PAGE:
c. The tilt of Earth's axis relative to its orbit around the sun results in predictable changes in the duration of daylight and the amount of sunlight received at any latitude throughout a year. These changes cause the annual cycle of seasons and associated temperature changes.

In this hands-on lesson, students measure the effect of distance and inclination on the amount of heat felt by an object and apply this experiment to building an understanding of seasonality. In Part 1, the students set up two thermometers at different distances from a light bulb and record their temperatures to determine how distance from a heat source affects temperature.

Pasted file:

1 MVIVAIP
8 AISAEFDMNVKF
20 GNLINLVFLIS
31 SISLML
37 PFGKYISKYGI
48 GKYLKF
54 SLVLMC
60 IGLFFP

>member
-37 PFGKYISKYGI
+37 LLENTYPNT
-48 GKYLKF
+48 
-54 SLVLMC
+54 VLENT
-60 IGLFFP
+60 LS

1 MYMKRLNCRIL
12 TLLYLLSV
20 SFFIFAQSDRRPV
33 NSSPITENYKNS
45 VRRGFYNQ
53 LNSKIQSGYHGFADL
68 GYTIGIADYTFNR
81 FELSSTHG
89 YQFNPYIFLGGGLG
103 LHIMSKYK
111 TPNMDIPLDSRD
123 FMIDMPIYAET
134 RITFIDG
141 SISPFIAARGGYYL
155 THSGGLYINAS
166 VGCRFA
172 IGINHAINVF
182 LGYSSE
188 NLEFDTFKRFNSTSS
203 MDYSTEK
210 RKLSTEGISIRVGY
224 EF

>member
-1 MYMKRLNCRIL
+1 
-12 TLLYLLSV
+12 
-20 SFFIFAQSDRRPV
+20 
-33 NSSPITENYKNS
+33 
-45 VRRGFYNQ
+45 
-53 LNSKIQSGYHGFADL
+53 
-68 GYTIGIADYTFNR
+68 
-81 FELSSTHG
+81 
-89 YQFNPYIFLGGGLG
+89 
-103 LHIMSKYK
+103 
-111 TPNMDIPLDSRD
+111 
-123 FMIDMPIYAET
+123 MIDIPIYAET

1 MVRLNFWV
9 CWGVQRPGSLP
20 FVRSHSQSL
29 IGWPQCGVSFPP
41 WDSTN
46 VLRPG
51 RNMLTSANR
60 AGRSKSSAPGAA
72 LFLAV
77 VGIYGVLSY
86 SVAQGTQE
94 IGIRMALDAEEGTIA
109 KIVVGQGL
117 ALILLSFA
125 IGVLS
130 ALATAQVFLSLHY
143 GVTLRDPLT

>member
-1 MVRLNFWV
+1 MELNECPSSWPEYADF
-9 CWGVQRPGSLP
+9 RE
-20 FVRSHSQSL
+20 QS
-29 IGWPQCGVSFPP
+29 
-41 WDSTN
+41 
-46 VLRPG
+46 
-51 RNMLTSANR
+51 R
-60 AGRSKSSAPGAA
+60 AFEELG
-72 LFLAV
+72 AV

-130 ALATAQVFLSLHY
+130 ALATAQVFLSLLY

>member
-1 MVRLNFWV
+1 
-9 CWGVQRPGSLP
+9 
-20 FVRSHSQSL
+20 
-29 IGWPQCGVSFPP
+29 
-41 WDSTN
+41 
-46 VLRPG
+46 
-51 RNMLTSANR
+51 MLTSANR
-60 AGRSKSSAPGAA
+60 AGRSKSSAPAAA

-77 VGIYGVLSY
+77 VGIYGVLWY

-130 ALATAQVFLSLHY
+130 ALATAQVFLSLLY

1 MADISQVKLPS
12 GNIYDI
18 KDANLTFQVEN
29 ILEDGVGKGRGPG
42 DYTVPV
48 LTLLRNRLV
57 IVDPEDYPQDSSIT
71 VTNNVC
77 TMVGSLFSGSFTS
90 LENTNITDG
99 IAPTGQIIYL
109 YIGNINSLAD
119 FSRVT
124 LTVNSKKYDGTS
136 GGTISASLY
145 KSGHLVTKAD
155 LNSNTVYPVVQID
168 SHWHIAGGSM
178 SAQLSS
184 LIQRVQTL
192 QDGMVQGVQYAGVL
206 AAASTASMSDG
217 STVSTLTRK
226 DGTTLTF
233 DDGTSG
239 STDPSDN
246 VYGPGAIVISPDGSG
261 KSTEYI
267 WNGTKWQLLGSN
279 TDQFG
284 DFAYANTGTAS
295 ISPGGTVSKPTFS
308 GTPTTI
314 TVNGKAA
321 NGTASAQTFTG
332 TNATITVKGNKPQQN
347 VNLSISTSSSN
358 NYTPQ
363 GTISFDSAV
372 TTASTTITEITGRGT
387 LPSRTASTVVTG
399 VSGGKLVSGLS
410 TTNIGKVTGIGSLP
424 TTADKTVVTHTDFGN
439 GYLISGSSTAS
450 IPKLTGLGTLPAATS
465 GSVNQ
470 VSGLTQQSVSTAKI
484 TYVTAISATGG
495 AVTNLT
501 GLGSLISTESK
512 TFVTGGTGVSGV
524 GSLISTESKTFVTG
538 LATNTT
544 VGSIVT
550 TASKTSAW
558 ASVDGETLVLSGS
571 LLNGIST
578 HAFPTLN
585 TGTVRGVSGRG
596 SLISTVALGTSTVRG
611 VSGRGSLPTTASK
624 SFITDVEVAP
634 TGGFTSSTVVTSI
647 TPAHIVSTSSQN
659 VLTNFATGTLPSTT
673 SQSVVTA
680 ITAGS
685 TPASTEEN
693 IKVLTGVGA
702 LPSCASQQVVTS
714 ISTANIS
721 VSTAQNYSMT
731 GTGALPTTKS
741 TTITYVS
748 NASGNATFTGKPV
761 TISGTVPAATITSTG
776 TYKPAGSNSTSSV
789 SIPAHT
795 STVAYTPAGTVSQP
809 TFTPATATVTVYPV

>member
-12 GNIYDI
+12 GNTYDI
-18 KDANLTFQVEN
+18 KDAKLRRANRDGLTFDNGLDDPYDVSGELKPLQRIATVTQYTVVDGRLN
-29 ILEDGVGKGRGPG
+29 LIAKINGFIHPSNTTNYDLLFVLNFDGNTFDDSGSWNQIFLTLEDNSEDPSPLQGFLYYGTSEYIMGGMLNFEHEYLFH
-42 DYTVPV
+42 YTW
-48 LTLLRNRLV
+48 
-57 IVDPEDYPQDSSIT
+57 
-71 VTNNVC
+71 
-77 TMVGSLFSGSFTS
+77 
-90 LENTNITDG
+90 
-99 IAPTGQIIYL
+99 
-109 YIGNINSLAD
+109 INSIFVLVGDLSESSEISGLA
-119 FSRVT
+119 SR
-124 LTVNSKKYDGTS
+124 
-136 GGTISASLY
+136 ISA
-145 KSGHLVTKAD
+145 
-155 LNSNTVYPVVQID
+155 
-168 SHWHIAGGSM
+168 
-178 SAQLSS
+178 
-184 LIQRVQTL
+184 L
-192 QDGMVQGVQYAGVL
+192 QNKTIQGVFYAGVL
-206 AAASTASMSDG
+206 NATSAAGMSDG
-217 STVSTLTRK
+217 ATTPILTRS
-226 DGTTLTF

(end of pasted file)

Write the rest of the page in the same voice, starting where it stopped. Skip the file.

This is a video overview of the history of climate science, with the goal of debunking the idea that in the 1970s, climate scientists were predicting global cooling.

A computer animation on the reason for the seasons. Voice-over describes the motion of Earth around the sun to show how the sun's light impacts the tilted Earth at different times of the year, causing seasonal changes.

This NOAA visualization on YouTube shows the seasonal variations in sea surface temperatures and ice cover from 1985 to 2007. The visualization is based on data collected by NOAA polar-orbiting satellites. El NiÃo and La NiÃa are easily identified, as are the trends in decreasing polar sea ice.

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